October 30th 2023.    

Monday 13th November -  PLEASE NOTE CHANGE OF DATE!

·        Tokens and Medallions of the Monneron Brothers By Mick Martin.

Monday 4th December.

Monday 8th January (2023)

Meetings are held at the Abbey Baptist Church, Abbey Square, commencing at 7.00 p.m.



·         The annual Christmas Dinner will be arranged for lunchtime on Saturday 9th December 2023 at the Bull at Streatley ( www.bullinnpub.co.uk/christmas ), if enough people let us know they wish to attend. The Bull has their Xmas menus on the website.

·         Please continue thinking about Short Talks for January, and Auction lots for March!

·         Also continue to think about joining the committee, the club cannot continue beyond June without new committee members.


October Meeting


Our speaker, Maurice Bull, needed no introduction because he had been a Club member for many years and already told us, in 2009, about the publication of his book the Half-Crowns of Charles I 1625-49 (vol. 4) - Mints at Oxford and Bristol.  Following this he set himself the task of acquiring Oxford half-crowns and designing a typology to illustrate and understand more about the historical and practical aspects of mint operations. He also kindly donated a copy of his new book ‘Charles I Oxford Mint Halfcrowns (1642-1646)’ on which his talk was based.


The dies


The focus was on die engravers who were instructed to maintain a sufficient number of die replacements.  Dies were replaced when they became unserviceable, leading to evidence that many coins dated 1642 were in fact struck as late as 1644.  There were no overdates in the Oxford and Bristol issues.  It appears that dies were handed in at night and reissued the next day in random order.  This meant that there is a huge variety of die-pairings.


This practice meant that on occasions, dies remained unused for a period of time and in the damp conditions, became rusty.  The evidence from the coins is that the dies were wire-brushed which led to scratches on the coins, which had previously been mistaken for tooling.  This is evident from the identical scratches on die-linked coins.  In this period, many coins were defaced with a knife by anti-Royalist sympathises.


The mints and the civil war


The mint produced 62 Shillings out of each Troy pound of silver, out of which two shillings paid for royalties and costs.  This meant each shift would entail the striking of 750 coins, which meant the moneyers would have to work fast.  There were large donations of silver plate from Oxford colleges and gentry, which were supplemented by a weekly supply of bullion (£100) from Thomas Bushell’s mines in Aberystwyth.


Thomas Bushell was a multimillionaire and donated more to the King’s war fund than anyone else.  He petitioned the King to open a branch mint in Aberystwyth Castle, which was granted.  In 1642 King Charles ordered Bushell to transfer his mint to Shrewsbury.  He produced new dies with radical new reverses which incorporated – May God arise, may his enemies be scattered, and other changes.  However, Shrewsbury mint was short lived and the mint was transferred to Oxford following the battle of Edgehill.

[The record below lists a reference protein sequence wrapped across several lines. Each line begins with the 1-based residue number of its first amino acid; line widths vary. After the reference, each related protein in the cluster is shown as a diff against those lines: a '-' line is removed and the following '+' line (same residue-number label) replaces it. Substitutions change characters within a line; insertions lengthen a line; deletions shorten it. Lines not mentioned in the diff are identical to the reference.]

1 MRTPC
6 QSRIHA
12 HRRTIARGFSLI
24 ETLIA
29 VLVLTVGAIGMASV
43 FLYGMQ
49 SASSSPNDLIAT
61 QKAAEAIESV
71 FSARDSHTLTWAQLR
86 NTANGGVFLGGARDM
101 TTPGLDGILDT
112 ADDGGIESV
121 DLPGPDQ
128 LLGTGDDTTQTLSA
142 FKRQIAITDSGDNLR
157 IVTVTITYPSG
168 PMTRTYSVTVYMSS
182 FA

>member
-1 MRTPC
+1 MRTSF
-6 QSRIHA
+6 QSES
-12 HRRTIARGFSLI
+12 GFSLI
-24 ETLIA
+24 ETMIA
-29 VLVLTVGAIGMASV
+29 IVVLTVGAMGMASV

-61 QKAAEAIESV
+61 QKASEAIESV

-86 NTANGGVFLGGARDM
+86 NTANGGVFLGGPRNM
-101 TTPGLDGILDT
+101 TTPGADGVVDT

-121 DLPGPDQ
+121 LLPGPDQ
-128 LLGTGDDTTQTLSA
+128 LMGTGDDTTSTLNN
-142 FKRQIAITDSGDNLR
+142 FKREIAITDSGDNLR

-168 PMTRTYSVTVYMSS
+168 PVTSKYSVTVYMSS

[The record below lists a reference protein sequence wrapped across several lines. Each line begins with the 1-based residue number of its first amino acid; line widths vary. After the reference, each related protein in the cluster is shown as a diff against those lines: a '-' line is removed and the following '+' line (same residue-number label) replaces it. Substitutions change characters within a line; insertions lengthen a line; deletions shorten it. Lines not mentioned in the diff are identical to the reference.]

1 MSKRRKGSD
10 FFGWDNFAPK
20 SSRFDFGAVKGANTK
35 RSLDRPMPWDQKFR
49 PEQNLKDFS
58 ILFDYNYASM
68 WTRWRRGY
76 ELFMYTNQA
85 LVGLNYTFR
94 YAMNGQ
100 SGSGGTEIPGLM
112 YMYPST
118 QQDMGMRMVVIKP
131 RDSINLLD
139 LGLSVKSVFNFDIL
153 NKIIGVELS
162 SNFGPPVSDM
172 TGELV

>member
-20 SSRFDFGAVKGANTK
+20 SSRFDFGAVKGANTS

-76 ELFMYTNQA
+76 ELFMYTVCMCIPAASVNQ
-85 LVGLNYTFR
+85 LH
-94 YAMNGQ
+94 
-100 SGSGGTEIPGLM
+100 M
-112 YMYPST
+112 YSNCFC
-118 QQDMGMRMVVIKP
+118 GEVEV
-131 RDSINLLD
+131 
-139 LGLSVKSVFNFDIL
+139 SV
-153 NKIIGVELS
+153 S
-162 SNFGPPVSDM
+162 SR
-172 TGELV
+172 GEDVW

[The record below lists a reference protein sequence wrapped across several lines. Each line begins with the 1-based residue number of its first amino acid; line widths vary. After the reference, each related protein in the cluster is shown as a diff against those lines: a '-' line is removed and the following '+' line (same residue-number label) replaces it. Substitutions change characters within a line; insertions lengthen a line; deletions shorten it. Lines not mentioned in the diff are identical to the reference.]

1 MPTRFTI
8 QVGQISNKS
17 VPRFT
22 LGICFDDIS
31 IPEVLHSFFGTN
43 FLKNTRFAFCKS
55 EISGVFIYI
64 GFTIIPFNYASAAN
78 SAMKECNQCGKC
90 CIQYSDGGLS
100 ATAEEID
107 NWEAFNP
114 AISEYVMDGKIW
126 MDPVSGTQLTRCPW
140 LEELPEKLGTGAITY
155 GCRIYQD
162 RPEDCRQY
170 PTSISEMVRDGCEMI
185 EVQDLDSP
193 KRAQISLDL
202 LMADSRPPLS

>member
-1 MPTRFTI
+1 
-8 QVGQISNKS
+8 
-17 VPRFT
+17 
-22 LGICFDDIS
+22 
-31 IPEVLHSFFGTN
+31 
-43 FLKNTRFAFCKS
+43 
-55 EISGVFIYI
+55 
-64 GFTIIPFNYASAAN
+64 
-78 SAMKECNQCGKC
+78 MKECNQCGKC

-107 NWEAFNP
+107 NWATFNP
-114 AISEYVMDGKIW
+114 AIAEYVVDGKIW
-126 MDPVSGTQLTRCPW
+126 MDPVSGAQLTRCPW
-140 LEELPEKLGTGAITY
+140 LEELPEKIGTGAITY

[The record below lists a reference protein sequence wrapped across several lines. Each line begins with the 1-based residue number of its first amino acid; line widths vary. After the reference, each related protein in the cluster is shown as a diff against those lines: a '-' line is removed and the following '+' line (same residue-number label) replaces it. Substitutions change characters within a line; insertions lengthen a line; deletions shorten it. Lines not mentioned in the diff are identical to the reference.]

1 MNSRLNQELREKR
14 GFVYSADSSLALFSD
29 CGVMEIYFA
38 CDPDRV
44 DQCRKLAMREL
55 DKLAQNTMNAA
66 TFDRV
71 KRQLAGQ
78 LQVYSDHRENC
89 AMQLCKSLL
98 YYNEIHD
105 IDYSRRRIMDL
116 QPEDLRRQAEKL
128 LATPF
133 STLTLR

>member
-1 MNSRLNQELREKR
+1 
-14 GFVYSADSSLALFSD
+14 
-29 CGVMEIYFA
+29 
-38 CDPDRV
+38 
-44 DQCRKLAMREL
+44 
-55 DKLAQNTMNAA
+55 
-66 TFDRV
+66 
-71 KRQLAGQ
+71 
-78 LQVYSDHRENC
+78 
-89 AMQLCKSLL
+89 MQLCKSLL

Oxford mint, opening in 1642, became the third and largest mint of Charles I, operating until Sir Thomas Glenham surrendered the City to Fairfax in 1646.  Once again, Bushell used his Shrewsbury dies until they were unserviceable, so many coins attributed to Shrewsbury were in fact minted in Oxford.  In terms of the Oxford plume which generally features, there is a strong argument that the larger plumes related to the coining of silver brought from the Netherlands by the Queen.


Following the recovery of Bristol for the crown by Prince Rupert, Bushell was instructed to divert his £100 of pure silver to the Bristol mint.  This had the consequence that the accumulated Oxford silver plate had to be refined before minting.




Maurice developed a typology to relate the dies of half-crowns to assist with the source and chronology of the coinage.  In the course of his study, he calculated that some 500 to 700 coins have survived, and he had analysed about half of them.  The coins, photographs and analysis now reside in the Ashmolean Museum, Oxford, but the book is available to everyone. 


Maurice answered questions from members and was thanked for his talk which had given a series of insights into the operation of King Charles’s mints in the Civil War.



Be reminded that subscriptions are now due. It would be most appreciated if members yet to renew their subscription would please do so at the next meeting. Please see our treasurer Peter. For anyone who does not pay their subs, this issue of the newsletter will be the last they receive.


Future Events

·         London Coin Fair – Holiday Inn, Bloomsbury, London  November 4th.

·         Midland Coin Fair – National Motorcycle Museum  November 12th.


Past Events

Club Secretary.